Lieutenant governor

Bolling wins reelection in race for lieutenant governor

Virginians went to the polls Tuesday for an off-year election with races for governor, lieutenant governor, attorney general and the state House of Delegates, and they handed the Republicans their first governor's race win since 1997 and first House gains since 2001.
By Fredrick Kunkle
Washington Post Staff Writer
Wednesday, November 4, 2009

Lt. Gov. Bill Bolling (R) cruised to reelection Tuesday in Virginia, proving the wisdom of an early decision to step aside for Robert F. McDonnell's bid for governor and run a campaign that moved the GOP closer to the middle of the ideological spectrum.

Focusing on jobs, taxes and the commonwealth's reputation as a welcoming place to do business, Bolling beat Democratic challenger Jody M. Wagner by a sizable margin amid light turnout.

Bolling ran a focused race in McDonnell's shadow, portraying himself as a political moderate. He accused his opponent of botching key revenue projections as a top finance official under Gov. Timothy M. Kaine (D), setting up the state for painful last-minute measures to cope with huge budget gaps.

"We ran a positive campaign that focused on the issues people care about. Our opponents ran a different campaign," Bolling said in a telephone interview Tuesday night. "I don't think we knew we had it in the bag, but we knew we were running strong in the polls. We just had crowds that were bigger than anything we had seen."

Wagner's campaign made an issue of Bolling's attendance at board and commission meetings and emphasized her record as a small-business owner, secretary of finance under Kaine and treasurer under former governor Mark R. Warner (D).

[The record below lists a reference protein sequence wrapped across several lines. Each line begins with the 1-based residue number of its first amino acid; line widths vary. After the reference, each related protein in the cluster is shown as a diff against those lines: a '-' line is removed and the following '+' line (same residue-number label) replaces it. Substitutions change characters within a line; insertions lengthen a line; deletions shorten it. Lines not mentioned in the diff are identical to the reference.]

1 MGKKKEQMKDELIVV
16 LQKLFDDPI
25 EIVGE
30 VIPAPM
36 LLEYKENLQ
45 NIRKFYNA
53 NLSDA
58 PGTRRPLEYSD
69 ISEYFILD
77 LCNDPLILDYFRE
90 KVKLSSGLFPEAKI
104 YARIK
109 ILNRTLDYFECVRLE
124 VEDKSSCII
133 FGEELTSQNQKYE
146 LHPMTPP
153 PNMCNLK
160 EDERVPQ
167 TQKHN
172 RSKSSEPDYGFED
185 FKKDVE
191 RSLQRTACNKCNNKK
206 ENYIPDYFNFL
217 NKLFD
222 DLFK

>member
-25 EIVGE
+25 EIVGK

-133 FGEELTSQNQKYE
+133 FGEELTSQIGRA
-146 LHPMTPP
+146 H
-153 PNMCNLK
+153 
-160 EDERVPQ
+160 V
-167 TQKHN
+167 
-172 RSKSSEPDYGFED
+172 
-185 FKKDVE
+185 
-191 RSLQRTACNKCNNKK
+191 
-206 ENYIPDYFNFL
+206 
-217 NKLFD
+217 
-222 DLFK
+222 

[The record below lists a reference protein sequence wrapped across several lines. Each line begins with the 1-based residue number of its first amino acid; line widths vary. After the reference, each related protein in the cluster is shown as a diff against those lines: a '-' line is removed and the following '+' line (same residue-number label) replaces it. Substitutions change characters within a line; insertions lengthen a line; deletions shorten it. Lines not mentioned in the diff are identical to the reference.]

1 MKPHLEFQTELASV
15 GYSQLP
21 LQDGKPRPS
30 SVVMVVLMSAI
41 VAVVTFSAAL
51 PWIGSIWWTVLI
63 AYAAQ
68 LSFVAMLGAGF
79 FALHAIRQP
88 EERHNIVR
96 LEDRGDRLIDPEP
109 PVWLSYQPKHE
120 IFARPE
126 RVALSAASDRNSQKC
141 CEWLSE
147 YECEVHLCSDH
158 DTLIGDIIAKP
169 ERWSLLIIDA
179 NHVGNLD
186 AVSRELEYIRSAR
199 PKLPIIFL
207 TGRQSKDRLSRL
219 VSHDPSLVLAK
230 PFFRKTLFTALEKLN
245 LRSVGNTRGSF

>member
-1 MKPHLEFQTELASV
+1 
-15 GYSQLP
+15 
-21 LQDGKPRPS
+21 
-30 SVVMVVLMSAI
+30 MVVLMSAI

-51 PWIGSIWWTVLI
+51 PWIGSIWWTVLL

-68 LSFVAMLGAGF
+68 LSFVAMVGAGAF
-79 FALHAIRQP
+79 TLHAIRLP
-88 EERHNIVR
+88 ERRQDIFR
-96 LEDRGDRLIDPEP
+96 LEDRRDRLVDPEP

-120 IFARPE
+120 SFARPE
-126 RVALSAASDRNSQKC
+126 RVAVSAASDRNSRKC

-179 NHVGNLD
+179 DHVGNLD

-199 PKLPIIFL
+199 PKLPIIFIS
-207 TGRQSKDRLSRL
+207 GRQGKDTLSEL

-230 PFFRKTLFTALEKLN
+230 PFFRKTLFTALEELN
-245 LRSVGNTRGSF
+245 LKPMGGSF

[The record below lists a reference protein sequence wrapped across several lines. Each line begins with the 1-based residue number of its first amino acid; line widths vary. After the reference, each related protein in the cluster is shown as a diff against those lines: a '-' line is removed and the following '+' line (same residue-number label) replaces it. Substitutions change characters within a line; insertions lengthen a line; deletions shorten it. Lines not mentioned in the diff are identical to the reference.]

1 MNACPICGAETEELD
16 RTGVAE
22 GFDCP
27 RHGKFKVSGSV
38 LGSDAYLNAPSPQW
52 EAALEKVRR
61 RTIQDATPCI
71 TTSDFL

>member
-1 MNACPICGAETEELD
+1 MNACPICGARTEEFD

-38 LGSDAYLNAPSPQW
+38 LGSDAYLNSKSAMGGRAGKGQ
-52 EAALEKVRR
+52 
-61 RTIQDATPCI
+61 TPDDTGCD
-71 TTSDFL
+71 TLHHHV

"Let me say one thing: Our work does not stop here. We face too many challenges, and we simply can't pack up and go home," Wagner said. "We must keep our focus on the next generation, because like every parent here tonight, I want Virginia to be a state that my children and their families will call home."

Bolling's victory starts the clock on four more years of his wielding the gavel in the state Senate and awaiting his chance for a crack at the top job. It also could sound the beginning of a possible battle between Bolling and state Sen. Ken Cuccinelli (R), winner of the attorney general's race, for the opportunity to succeed McDonnell.

Lieutenant governors preside over the Senate, cast tiebreaker votes and are first in the line of succession to the governor.

As more attention was given to the governor's race between state Sen. R. Creigh Deeds (D-Bath) and McDonnell, a former attorney general, the battle between Bolling and Wagner became increasingly negative. Bolling said Wagner failed as Virginia's top financial planner. Wagner said Bolling often failed to show up for work.

But it was difficult to tell whether anyone was listening. Although the lieutenant governor's race seldom attracts much attention, this year's contest was all but ignored, sandwiched between a perceived referendum on Barack Obama's young presidency and a brawl for the attorney general's office.

Wagner emerged as the nominee from a four-way primary. She said that her farsighted financial policies have enabled Virginia to weather the recession better than many other states.

Wagner, who started the gourmet popcorn company Jody's Inc., also bet that voters worried about jobs would be outraged that Bolling showed up at meetings of his commissions and boards about 6 percent of the time.

Robert Roberts, a political science professor at James Madison University, said economic worries ultimately drove the electorate, and the GOP's traditional attack on Democrats as tax-and-spenders struck a nerve.

"The Northern Virginia voter, the upper- and middle-class who are fairly well off, are fearful of tax increases," Roberts said. "They're more inclined to accept the Republican argument."

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